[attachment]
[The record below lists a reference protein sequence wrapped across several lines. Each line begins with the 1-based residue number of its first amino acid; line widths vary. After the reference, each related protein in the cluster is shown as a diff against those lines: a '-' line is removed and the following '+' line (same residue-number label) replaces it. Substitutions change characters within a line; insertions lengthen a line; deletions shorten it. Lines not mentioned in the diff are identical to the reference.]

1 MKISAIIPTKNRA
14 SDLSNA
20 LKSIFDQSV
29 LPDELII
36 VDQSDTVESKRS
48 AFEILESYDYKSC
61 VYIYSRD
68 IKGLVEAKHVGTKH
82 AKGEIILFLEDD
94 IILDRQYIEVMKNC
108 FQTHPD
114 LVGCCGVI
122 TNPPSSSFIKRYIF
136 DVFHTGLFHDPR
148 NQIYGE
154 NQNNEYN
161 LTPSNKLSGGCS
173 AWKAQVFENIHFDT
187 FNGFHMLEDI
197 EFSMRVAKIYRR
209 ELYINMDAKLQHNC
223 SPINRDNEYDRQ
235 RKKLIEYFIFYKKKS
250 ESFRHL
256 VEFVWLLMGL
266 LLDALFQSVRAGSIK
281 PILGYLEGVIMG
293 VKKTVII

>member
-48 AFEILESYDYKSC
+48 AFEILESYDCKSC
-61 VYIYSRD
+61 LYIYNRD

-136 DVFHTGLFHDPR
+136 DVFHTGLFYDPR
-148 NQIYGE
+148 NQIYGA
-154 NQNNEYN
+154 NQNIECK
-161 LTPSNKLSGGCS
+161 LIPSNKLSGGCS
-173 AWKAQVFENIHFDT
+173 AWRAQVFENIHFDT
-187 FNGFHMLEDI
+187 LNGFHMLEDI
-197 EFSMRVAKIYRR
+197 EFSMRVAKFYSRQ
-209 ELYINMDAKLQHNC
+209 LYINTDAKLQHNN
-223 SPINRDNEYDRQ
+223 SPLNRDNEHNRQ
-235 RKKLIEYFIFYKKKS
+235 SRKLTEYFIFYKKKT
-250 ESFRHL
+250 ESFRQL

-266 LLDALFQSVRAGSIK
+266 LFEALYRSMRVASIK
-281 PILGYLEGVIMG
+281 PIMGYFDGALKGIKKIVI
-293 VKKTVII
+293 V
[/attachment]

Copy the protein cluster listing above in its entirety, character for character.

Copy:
[The record below lists a reference protein sequence wrapped across several lines. Each line begins with the 1-based residue number of its first amino acid; line widths vary. After the reference, each related protein in the cluster is shown as a diff against those lines: a '-' line is removed and the following '+' line (same residue-number label) replaces it. Substitutions change characters within a line; insertions lengthen a line; deletions shorten it. Lines not mentioned in the diff are identical to the reference.]

1 MKISAIIPTKNRA
14 SDLSNA
20 LKSIFDQSV
29 LPDELII
36 VDQSDTVESKRS
48 AFEILESYDYKSC
61 VYIYSRD
68 IKGLVEAKHVGTKH
82 AKGEIILFLEDD
94 IILDRQYIEVMKNC
108 FQTHPD
114 LVGCCGVI
122 TNPPSSSFIKRYIF
136 DVFHTGLFHDPR
148 NQIYGE
154 NQNNEYN
161 LTPSNKLSGGCS
173 AWKAQVFENIHFDT
187 FNGFHMLEDI
197 EFSMRVAKIYRR
209 ELYINMDAKLQHNC
223 SPINRDNEYDRQ
235 RKKLIEYFIFYKKKS
250 ESFRHL
256 VEFVWLLMGL
266 LLDALFQSVRAGSIK
281 PILGYLEGVIMG
293 VKKTVII

>member
-48 AFEILESYDYKSC
+48 AFEILESYDCKSC
-61 VYIYSRD
+61 LYIYNRD

-136 DVFHTGLFHDPR
+136 DVFHTGLFYDPR
-148 NQIYGE
+148 NQIYGA
-154 NQNNEYN
+154 NQNIECK
-161 LTPSNKLSGGCS
+161 LIPSNKLSGGCS
-173 AWKAQVFENIHFDT
+173 AWRAQVFENIHFDT
-187 FNGFHMLEDI
+187 LNGFHMLEDI
-197 EFSMRVAKIYRR
+197 EFSMRVAKFYSRQ
-209 ELYINMDAKLQHNC
+209 LYINTDAKLQHNN
-223 SPINRDNEYDRQ
+223 SPLNRDNEHNRQ
-235 RKKLIEYFIFYKKKS
+235 SRKLTEYFIFYKKKT
-250 ESFRHL
+250 ESFRQL

-266 LLDALFQSVRAGSIK
+266 LFEALYRSMRVASIK
-281 PILGYLEGVIMG
+281 PIMGYFDGALKGIKKIVI
-293 VKKTVII
+293 V